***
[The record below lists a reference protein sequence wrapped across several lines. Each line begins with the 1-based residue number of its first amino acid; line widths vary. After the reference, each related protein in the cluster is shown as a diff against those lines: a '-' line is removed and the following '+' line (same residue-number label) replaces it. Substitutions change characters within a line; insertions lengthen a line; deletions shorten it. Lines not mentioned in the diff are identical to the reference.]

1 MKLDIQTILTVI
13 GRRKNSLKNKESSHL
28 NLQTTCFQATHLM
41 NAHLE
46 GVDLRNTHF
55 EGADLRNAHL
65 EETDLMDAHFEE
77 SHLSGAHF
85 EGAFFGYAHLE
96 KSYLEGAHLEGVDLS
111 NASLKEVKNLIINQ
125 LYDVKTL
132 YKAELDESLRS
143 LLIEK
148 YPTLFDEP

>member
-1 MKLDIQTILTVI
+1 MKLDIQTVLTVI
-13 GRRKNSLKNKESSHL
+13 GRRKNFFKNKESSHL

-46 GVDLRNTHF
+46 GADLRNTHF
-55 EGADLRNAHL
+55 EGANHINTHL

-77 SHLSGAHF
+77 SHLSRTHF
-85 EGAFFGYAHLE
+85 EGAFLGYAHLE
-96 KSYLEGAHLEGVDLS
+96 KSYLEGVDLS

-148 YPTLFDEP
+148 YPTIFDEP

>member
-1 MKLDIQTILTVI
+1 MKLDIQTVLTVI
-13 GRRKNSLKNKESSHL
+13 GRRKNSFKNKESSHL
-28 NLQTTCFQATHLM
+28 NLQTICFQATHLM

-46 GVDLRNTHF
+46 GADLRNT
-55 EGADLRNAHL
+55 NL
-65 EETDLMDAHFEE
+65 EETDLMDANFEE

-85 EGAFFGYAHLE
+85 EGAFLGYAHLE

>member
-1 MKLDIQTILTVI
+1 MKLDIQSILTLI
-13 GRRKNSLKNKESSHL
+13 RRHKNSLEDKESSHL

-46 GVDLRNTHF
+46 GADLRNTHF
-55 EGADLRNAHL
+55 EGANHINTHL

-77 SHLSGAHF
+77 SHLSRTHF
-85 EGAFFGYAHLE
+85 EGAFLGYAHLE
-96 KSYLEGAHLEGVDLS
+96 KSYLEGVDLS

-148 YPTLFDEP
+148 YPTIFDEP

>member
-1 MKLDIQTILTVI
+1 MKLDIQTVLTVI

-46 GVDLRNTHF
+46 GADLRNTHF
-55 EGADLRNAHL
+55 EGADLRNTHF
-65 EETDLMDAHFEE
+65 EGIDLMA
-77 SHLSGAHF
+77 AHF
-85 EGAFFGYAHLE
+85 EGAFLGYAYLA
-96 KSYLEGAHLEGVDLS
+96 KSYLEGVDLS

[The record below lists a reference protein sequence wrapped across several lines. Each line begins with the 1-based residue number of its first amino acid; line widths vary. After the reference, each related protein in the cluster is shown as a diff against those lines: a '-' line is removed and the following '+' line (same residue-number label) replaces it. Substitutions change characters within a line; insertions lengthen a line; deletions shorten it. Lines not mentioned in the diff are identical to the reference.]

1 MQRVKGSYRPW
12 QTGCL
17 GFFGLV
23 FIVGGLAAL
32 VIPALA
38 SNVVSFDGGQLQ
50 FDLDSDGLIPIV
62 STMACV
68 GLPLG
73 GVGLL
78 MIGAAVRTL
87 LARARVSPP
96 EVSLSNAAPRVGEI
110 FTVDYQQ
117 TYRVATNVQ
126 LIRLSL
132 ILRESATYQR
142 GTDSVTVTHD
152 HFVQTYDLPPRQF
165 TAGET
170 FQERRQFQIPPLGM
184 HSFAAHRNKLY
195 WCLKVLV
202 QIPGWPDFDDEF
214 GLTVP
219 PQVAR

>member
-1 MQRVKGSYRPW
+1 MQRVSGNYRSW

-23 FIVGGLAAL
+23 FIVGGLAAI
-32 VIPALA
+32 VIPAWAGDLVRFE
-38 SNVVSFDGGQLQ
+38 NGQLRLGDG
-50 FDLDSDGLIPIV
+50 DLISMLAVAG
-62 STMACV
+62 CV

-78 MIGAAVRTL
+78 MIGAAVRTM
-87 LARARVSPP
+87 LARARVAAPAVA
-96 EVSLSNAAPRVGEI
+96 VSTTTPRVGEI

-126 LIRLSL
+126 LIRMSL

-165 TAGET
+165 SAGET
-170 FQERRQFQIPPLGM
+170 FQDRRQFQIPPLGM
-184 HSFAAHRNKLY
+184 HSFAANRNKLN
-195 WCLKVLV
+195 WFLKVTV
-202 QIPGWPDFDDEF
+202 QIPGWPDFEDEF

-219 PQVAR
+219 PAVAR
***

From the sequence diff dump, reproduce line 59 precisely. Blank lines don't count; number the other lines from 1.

+77 SHLSRTHF